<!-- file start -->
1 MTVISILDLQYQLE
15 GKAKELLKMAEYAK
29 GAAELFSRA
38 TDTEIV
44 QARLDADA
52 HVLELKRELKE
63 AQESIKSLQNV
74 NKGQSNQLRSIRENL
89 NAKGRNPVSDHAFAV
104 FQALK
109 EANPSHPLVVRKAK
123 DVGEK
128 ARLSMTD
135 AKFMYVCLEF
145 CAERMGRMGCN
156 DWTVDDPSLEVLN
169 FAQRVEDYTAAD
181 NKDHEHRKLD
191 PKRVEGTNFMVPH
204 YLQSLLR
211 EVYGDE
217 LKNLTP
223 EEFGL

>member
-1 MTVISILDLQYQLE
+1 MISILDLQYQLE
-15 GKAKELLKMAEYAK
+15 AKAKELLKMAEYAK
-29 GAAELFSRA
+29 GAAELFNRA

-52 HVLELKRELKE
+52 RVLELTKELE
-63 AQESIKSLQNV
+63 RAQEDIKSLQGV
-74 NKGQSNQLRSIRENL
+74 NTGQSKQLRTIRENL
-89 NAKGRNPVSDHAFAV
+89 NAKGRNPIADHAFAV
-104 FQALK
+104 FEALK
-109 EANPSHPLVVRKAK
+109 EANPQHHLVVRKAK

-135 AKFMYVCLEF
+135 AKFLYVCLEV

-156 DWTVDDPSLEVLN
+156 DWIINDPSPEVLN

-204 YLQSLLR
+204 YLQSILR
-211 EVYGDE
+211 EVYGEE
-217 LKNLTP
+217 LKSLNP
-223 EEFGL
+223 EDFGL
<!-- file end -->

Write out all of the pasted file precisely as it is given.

1 MTVISILDLQYQLE
15 GKAKELLKMAEYAK
29 GAAELFSRA
38 TDTEIV
44 QARLDADA
52 HVLELKRELKE
63 AQESIKSLQNV
74 NKGQSNQLRSIRENL
89 NAKGRNPVSDHAFAV
104 FQALK
109 EANPSHPLVVRKAK
123 DVGEK
128 ARLSMTD
135 AKFMYVCLEF
145 CAERMGRMGCN
156 DWTVDDPSLEVLN
169 FAQRVEDYTAAD
181 NKDHEHRKLD
191 PKRVEGTNFMVPH
204 YLQSLLR
211 EVYGDE
217 LKNLTP
223 EEFGL

>member
-1 MTVISILDLQYQLE
+1 MISILDLQYQLE
-15 GKAKELLKMAEYAK
+15 AKAKELLKMAEYAK
-29 GAAELFSRA
+29 GAAELFNRA

-52 HVLELKRELKE
+52 RVLELTKELE
-63 AQESIKSLQNV
+63 RAQEDIKSLQGV
-74 NKGQSNQLRSIRENL
+74 NTGQSKQLRTIRENL
-89 NAKGRNPVSDHAFAV
+89 NAKGRNPIADHAFAV
-104 FQALK
+104 FEALK
-109 EANPSHPLVVRKAK
+109 EANPQHHLVVRKAK

-135 AKFMYVCLEF
+135 AKFLYVCLEV

-156 DWTVDDPSLEVLN
+156 DWIINDPSPEVLN

-204 YLQSLLR
+204 YLQSILR
-211 EVYGDE
+211 EVYGEE
-217 LKNLTP
+217 LKSLNP
-223 EEFGL
+223 EDFGL